A performance of the royal anthem by the Central Band of the Canadian Forces Serenade of Strings highlighted "the King’s life-long connection to the Canadian Armed Forces."

Ottawa's celebrations concluded with a 21-gun salute by the 30 Field Artillery Regiment of the Royal Canadian Artillery, on Parliament Hill.

Books of congratulations were available for attendees to sign at the ceremony, and guests were invited to attend an intimate reception afterwards. Muralist Dominic Laporte produced a work of art live throughout the event.

The event in the parliamentary precinct took place alongside free activities for families at Rideau Hall.

Over the weekend, the Peace Tower as well as other federal buildings in Canada's capital region will be lit emerald green in honour of the occasion.


During the ceremony, a series of notable unveilings occurred.

Canada Post unveiled the new definitive stamp with an image of King Charles III to mark the coronation, continuing the 170 years of tradition of issuing stamps featuring Canadian monarchs. The new stamp features a portrait of the then-Prince of Wales, taken by photographer Alan Shawcross.

The Canadian Heraldic Authority revealed updated emblems to represent the change of reign approved by King Charles III: a new royal crown and royal flag.

The new Canadian royal crown features stylized maple leaves, and a wavy blue line meant to represent this country's waterways. The design also is meant to offer a nod to Indigenous teachings.

The new flag of the sovereign is a rectangular representation of Canada's shield of the coat of arms and also features maple leaves, as well as the royal emblems of the U.K. and France.

The Royal Canadian Mint unveiled a new collector commemorative pure gold and silver coin set that features the royal cypher, King Charles III's personal monogram. These coins retail for between $34.95 and $4,199.95 and are only available while supplies last given the limited mintage.

The federal government also used the occasion to announce—keeping up with the tradition of the reigning monarch appearing on Canadian coins since the Royal Canadian Mint began production in 1908—that the Mint will design and place an effigy of His Majesty King Charles III on Canadian circulation coins.

The Bank of Canada will also be replacing Queen Elizabeth II's portrait on the $20 bank note with King Charles III "during the next design process."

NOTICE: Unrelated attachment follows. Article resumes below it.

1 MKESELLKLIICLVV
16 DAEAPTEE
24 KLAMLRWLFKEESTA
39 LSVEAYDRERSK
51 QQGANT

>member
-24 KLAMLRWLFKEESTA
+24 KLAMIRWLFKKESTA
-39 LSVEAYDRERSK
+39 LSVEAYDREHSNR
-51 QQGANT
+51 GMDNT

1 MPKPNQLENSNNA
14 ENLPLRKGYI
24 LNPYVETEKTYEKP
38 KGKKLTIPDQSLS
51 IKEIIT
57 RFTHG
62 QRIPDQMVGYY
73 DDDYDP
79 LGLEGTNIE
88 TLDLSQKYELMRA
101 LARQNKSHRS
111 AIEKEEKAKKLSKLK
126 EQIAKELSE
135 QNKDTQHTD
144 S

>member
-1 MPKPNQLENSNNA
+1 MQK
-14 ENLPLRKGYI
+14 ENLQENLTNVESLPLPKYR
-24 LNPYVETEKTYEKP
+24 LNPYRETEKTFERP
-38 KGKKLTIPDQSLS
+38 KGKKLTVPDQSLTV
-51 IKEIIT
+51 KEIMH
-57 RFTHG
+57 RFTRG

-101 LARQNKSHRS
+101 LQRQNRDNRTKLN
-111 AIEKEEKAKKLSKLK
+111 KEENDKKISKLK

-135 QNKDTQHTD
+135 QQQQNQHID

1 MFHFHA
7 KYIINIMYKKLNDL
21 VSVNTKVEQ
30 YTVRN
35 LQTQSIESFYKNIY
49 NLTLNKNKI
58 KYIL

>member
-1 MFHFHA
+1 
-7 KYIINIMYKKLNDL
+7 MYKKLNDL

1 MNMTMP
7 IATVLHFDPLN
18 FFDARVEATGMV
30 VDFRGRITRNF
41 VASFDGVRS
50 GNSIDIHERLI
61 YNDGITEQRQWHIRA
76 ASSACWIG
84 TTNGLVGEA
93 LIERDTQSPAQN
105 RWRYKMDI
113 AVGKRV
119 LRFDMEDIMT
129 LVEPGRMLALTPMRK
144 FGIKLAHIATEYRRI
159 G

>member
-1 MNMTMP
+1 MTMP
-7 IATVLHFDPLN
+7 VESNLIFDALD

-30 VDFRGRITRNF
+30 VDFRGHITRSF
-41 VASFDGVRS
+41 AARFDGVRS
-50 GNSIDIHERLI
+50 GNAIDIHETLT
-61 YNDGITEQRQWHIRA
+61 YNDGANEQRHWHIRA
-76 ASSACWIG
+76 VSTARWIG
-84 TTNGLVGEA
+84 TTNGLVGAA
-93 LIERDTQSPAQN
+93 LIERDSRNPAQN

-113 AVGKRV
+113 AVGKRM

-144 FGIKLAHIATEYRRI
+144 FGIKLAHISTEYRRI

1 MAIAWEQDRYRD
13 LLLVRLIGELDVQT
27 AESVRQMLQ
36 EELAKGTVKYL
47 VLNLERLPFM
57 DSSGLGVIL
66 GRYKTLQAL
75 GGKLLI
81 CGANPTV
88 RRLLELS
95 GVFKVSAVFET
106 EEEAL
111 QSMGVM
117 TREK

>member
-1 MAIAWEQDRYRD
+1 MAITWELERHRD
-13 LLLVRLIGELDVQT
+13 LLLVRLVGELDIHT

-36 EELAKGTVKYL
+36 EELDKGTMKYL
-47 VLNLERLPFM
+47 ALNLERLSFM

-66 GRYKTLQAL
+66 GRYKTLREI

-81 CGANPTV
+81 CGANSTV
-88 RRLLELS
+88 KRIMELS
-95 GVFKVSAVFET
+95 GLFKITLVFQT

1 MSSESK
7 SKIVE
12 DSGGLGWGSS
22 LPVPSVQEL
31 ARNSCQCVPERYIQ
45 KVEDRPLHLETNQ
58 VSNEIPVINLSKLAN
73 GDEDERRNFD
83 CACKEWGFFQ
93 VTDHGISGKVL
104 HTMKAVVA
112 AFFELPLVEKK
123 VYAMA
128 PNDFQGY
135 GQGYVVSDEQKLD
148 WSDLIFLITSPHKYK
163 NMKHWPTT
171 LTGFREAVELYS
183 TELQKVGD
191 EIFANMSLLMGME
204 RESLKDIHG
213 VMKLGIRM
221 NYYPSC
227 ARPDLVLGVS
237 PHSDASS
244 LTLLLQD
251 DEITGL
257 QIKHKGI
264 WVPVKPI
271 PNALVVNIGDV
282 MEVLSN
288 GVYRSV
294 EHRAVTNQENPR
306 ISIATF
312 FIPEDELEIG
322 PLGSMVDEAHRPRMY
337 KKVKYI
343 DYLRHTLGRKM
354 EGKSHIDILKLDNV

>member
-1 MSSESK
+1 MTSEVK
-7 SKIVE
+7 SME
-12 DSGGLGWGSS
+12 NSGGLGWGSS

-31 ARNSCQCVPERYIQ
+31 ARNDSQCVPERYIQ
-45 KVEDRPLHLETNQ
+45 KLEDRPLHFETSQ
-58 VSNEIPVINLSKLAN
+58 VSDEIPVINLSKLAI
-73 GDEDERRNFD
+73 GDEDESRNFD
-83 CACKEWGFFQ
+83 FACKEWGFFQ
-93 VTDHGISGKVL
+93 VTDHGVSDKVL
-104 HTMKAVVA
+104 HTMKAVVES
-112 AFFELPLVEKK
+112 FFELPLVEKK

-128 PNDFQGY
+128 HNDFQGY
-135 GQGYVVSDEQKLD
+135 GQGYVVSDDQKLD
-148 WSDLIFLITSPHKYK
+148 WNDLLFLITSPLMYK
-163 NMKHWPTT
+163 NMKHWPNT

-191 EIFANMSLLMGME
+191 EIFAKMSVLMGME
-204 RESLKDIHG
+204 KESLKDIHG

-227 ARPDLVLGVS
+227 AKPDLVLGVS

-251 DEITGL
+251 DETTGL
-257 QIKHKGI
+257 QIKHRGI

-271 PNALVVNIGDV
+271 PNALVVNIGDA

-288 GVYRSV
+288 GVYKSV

Gov. Gen. Mary Simon, Prime Minister Justin Trudeau, and a delegation including Indigenous and youth leaders took part in King Charles' coronation in London. Canada’s delegation also included Canada’s flag bearer astronaut Jeremy Hansen.

In a statement congratulating His Majesty, Simon noted that while so much has changed in the 70 years since the last coronation, including the Crown, "it continues to be an anchor for our robust and stable democracy and our diverse country."

"As we mark this wonderful occasion, I invite all Canadians to look back on the country we were, celebrate the country we have become, and engage in conversations about the country we want to be. On behalf of all Canadians, I would like to congratulate Their Majesties on this auspicious occasion. I look forward to continuing to support our Sovereign in his important work," Simon said. "Long may he reign."

Following the coronation ceremony in London, Trudeau and his wife Sophie Gregoire Trudeau had plans to attend a reception held by the Secretary of State for Foreign, Commonwealth and Development Affairs of the United Kingdom, James Cleverly. Also on Trudeau's itinerary before heading home are meetings with New Zealand Prime Minister Chris Hipkins and Prime Minister of the United Kingdom Rishi Sunak.

"Today, we ring in the reign of His Majesty King Charles III and reaffirm Canada’s enduring commitment to the Commonwealth. As we celebrate this momentous occasion, let us be reminded of our shared values of inclusivity, diversity, and respect for human rights as we work together to build a better future for all members of the Commonwealth," Trudeau said in a statement.

Trudeau said Saturday in recognition of King Charles III's "longstanding commitment to environmental protection and conservation" Canada will donate $100,000 to the Nature Conservancy of Canada.

Five RCMP Musical Ride members participated in the procession from Westminster Abbey to Buckingham Palace, and a contingent of 45 Canadian Armed Forces, Royal Canadian Navy, Royal Canadian Air Force, Canadian Special Operations Command, and the Royal Military College members took part in the coronation military parade.

In addition to Saturday's events, Canadian Heritage through the Canada History Fund is providing $275,000 to the Royal Canadian Geographical Society to help develop learning materials commemorating King Charles III's coronation and highlighting priority areas for Canada: the environment and Indigenous reconciliation.

Trudeau had previously announced Canada will award 30,000 coronation medals in the coming months to Canadians who have made "significant contributions to the country, a province, territory, region or community, or an achievement abroad that brings credit to Canada." 

With files from's Jennifer Ferreira Top Stories